WATCH: White House COVID task force holds news briefing as omicron boosters roll out

The White House COVID task force held a news briefing Tuesday morning, days after the nation’s campaign to roll out new omicron-specific boosters began.

Watch the briefing in the player above.

Last Thursday, the Centers for Disease Control and Prevention endorsed updated COVID-19 boosters, opening the way for a fall vaccination campaign that could blunt a winter surge if enough Americans roll up their sleeves.

“Now, we have been working over the weekend to get these vaccines out to tens of thousands of convenient, trusted locations around the country,” said White House Coronavirus Response Coordinator Dr. Ashish Jha.

The new boosters targeting today’s most common omicron strains should begin arriving in pharmacies and clinics within days.

They’re combination or “bivalent” shots that contain half the original vaccine that’s been used since December 2020 and half protection against today’s dominant omicron versions, BA.4 and BA.5. It’s the first update to COVID-19 vaccines ever cleared by the Food and Drug Administration.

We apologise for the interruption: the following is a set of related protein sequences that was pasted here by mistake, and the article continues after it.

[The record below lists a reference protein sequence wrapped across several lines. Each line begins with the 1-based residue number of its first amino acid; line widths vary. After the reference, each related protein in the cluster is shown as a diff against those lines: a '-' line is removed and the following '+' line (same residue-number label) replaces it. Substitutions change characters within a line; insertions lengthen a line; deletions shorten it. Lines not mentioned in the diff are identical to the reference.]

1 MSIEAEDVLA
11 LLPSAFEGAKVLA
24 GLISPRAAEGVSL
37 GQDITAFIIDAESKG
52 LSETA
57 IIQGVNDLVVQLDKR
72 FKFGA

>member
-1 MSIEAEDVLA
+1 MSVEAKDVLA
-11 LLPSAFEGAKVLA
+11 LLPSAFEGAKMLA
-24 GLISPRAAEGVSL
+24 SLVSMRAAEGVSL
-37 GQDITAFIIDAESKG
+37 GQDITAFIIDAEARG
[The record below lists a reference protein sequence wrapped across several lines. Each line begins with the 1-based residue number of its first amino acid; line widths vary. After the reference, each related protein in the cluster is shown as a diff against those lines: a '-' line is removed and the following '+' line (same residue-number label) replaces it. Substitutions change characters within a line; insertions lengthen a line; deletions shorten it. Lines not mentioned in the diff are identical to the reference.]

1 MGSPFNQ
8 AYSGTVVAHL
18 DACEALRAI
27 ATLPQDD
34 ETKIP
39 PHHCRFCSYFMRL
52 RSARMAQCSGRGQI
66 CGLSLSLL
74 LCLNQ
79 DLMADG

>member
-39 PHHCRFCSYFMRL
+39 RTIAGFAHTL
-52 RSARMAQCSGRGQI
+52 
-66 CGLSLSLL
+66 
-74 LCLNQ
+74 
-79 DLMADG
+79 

WATCH: Updated COVID boosters approved ahead of potential fall surge

Updated shots made by Pfizer and its partner BioNTech are authorized for anyone 12 and older, and rival Moderna’s version is for adults. They’re to be used as a booster for anyone who’s already had their primary vaccination series — using shots from any U.S.-cleared company — and regardless of how many boosters they’ve already gotten.

“It is becoming increasingly clear that, looking forward with the COVID-19 pandemic, in the absence of a dramatically different variant, we likely are moving towards a path with a vaccination cadence similar to that of the annual influenza vaccine, with annual, updated COVID-19 shots matched to the currently circulating strains for most of the population,” said Dr. Anthony Fauci.

The FDA set the minimum wait time at two months. But advisers to the Centers for Disease Control and Prevention said it’s better to wait longer. Some advise at least three months, another said someone who’s not at high risk might wait as long as six months.

It’s still important to get vaccinated even if you’ve already been infected — but timing matters here, too.

The CDC has long told people to defer vaccination until they’ve recovered but also that people may consider waiting for three months after recovering to get a vaccination. And several CDC advisers say waiting the three months is important, both for potentially more benefit from the shot and to reduce chances of a rare side effect, heart inflammation, that sometimes affects teen boys and young men.